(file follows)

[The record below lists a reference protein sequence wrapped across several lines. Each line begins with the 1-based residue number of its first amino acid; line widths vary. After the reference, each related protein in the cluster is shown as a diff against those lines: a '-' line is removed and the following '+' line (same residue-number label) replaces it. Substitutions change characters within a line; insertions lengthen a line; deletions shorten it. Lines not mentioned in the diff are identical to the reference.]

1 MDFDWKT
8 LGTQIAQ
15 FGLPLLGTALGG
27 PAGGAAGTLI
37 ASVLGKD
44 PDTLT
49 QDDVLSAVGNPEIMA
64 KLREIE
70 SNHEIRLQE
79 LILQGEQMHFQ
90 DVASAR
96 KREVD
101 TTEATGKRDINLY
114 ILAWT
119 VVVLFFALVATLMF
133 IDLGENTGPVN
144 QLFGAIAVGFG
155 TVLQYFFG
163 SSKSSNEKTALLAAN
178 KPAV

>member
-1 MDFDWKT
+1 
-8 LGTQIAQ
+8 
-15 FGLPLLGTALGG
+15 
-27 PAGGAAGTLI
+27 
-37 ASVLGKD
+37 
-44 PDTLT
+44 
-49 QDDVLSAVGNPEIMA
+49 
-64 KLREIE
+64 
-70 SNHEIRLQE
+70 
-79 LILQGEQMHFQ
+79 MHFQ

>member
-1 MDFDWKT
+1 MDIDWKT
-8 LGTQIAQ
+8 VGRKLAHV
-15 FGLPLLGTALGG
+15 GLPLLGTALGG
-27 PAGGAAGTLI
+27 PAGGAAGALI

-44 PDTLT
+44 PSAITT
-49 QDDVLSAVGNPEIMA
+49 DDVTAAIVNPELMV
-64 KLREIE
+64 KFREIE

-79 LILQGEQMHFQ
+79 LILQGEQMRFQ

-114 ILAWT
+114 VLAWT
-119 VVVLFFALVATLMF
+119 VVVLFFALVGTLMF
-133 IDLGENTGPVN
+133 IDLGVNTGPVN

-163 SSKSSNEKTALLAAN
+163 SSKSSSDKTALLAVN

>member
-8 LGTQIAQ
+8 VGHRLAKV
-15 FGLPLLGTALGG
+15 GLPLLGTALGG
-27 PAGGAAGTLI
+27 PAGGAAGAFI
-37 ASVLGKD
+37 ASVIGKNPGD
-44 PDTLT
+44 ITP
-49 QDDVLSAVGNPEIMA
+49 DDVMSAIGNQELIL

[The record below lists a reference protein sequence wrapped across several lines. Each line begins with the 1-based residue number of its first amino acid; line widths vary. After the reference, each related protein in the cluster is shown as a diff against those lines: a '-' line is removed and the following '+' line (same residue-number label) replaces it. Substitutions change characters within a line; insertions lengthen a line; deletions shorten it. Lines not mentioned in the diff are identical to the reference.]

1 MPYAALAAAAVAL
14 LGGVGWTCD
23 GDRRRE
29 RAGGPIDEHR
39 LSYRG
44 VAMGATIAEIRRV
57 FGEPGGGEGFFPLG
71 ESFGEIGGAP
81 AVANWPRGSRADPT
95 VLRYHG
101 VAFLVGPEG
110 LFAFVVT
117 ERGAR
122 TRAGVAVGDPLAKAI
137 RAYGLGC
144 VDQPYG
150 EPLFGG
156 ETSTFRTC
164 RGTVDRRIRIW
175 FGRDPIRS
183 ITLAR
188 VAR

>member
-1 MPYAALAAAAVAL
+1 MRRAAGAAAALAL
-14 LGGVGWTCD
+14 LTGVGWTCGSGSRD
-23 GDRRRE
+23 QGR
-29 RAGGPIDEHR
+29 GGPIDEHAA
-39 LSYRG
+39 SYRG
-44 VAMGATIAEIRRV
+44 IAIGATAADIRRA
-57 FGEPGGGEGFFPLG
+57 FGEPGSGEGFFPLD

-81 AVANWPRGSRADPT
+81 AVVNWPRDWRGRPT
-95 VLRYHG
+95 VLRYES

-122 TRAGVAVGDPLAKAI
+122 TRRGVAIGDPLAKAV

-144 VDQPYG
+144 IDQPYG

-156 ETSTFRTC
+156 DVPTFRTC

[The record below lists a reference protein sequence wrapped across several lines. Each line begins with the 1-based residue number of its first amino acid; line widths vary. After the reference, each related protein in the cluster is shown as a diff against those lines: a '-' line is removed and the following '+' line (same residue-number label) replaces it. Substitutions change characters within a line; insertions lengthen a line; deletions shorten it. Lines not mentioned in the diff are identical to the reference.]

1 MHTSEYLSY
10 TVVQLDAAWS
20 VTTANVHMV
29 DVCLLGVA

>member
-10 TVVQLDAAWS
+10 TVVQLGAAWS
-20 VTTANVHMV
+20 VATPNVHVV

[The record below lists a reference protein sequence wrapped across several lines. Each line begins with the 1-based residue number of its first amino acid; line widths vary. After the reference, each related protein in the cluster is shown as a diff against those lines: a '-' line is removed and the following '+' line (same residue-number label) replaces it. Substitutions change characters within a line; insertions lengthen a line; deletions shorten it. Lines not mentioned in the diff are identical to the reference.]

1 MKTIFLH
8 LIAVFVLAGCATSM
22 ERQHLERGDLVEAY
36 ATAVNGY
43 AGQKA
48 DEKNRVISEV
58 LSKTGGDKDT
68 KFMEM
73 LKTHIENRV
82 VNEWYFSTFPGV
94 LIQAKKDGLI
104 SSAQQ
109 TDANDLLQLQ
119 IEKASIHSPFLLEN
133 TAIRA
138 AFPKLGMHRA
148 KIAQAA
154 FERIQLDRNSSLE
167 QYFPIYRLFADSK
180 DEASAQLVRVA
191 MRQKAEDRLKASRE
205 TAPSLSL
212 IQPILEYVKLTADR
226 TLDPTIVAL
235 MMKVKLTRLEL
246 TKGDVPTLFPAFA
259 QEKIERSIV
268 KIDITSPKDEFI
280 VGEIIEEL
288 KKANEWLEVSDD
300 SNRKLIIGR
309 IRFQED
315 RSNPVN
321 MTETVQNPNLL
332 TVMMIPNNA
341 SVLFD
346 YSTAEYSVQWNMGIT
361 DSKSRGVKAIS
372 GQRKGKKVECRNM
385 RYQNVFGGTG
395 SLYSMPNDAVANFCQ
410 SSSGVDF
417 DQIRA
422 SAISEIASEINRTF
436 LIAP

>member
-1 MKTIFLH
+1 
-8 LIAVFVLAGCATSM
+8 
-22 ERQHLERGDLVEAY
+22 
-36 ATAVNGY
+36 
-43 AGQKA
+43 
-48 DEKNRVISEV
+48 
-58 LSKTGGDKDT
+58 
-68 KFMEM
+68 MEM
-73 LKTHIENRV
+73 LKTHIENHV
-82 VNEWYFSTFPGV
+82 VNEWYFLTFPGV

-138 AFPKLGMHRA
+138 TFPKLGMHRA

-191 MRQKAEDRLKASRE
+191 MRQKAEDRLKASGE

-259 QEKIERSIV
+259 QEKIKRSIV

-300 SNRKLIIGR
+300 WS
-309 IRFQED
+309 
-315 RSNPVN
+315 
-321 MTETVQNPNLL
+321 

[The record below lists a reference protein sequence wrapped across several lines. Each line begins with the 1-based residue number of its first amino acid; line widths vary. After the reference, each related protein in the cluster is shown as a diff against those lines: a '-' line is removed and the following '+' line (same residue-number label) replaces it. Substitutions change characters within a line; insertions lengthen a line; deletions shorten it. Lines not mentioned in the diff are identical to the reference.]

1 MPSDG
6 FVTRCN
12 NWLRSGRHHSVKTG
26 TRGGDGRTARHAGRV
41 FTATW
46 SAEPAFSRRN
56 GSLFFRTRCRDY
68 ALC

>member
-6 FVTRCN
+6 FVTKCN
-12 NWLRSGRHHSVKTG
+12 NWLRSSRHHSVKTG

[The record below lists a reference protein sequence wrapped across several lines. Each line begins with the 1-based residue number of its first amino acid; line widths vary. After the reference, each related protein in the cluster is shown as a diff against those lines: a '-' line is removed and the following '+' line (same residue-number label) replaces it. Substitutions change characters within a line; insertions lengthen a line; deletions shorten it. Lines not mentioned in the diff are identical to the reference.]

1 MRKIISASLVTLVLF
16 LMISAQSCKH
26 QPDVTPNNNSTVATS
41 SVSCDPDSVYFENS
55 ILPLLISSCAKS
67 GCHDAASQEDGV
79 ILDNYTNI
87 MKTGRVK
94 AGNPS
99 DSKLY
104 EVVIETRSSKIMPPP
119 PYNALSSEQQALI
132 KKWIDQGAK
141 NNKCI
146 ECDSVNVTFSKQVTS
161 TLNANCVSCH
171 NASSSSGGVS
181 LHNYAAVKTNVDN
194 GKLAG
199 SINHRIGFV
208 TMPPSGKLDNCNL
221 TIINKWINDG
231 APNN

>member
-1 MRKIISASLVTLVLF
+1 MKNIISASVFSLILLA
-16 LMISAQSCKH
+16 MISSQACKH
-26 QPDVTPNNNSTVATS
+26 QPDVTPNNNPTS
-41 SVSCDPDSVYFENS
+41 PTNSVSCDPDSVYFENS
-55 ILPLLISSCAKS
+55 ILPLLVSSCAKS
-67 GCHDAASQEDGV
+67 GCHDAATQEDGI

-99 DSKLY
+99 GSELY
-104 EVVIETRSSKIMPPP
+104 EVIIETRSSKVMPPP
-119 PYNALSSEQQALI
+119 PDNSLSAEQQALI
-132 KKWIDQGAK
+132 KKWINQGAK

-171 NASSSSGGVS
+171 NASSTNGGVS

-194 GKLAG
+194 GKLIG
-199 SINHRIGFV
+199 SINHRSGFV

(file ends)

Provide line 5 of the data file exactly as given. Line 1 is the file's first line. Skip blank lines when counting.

27 PAGGAAGTLI